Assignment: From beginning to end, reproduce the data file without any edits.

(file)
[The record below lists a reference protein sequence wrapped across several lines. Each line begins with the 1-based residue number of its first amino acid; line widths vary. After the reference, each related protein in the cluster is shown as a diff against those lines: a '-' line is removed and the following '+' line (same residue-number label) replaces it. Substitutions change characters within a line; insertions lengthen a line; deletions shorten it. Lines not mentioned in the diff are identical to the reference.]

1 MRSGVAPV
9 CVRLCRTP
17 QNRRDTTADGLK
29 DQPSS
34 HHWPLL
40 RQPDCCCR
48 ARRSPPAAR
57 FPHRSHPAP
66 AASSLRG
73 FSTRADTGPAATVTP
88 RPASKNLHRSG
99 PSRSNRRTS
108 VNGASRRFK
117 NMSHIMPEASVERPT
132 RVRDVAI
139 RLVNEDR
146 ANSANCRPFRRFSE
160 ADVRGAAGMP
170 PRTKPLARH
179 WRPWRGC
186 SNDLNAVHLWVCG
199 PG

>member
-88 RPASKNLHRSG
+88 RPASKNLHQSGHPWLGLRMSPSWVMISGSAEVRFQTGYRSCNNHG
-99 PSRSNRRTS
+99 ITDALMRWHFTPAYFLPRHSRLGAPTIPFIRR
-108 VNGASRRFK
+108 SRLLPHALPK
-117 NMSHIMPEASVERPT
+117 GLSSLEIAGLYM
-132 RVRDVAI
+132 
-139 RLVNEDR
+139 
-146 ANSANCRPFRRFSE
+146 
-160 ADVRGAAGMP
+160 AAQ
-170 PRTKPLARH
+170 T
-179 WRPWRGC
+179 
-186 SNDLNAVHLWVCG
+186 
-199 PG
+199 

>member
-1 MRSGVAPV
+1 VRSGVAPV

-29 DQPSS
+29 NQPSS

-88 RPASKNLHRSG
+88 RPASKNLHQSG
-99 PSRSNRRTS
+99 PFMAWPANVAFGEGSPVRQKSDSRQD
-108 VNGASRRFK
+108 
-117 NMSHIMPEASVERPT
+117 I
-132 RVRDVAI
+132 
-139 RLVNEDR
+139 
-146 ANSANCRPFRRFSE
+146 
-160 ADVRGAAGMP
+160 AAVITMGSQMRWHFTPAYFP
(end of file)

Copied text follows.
[The record below lists a reference protein sequence wrapped across several lines. Each line begins with the 1-based residue number of its first amino acid; line widths vary. After the reference, each related protein in the cluster is shown as a diff against those lines: a '-' line is removed and the following '+' line (same residue-number label) replaces it. Substitutions change characters within a line; insertions lengthen a line; deletions shorten it. Lines not mentioned in the diff are identical to the reference.]

1 MRSGVAPV
9 CVRLCRTP
17 QNRRDTTADGLK
29 DQPSS
34 HHWPLL
40 RQPDCCCR
48 ARRSPPAAR
57 FPHRSHPAP
66 AASSLRG
73 FSTRADTGPAATVTP
88 RPASKNLHRSG
99 PSRSNRRTS
108 VNGASRRFK
117 NMSHIMPEASVERPT
132 RVRDVAI
139 RLVNEDR
146 ANSANCRPFRRFSE
160 ADVRGAAGMP
170 PRTKPLARH
179 WRPWRGC
186 SNDLNAVHLWVCG
199 PG

>member
-88 RPASKNLHRSG
+88 RPASKNLHQSGHPWLGLRMSPSWVMISGSAEVRFQTGYRSCNNHG
-99 PSRSNRRTS
+99 ITDALMRWHFTPAYFLPRHSRLGAPTIPFIRR
-108 VNGASRRFK
+108 SRLLPHALPK
-117 NMSHIMPEASVERPT
+117 GLSSLEIAGLYM
-132 RVRDVAI
+132 
-139 RLVNEDR
+139 
-146 ANSANCRPFRRFSE
+146 
-160 ADVRGAAGMP
+160 AAQ
-170 PRTKPLARH
+170 T
-179 WRPWRGC
+179 
-186 SNDLNAVHLWVCG
+186 
-199 PG
+199 

>member
-1 MRSGVAPV
+1 VRSGVAPV

-29 DQPSS
+29 NQPSS

-88 RPASKNLHRSG
+88 RPASKNLHQSG
-99 PSRSNRRTS
+99 PFMAWPANVAFGEGSPVRQKSDSRQD
-108 VNGASRRFK
+108 
-117 NMSHIMPEASVERPT
+117 I
-132 RVRDVAI
+132 
-139 RLVNEDR
+139 
-146 ANSANCRPFRRFSE
+146 
-160 ADVRGAAGMP
+160 AAVITMGSQMRWHFTPAYFP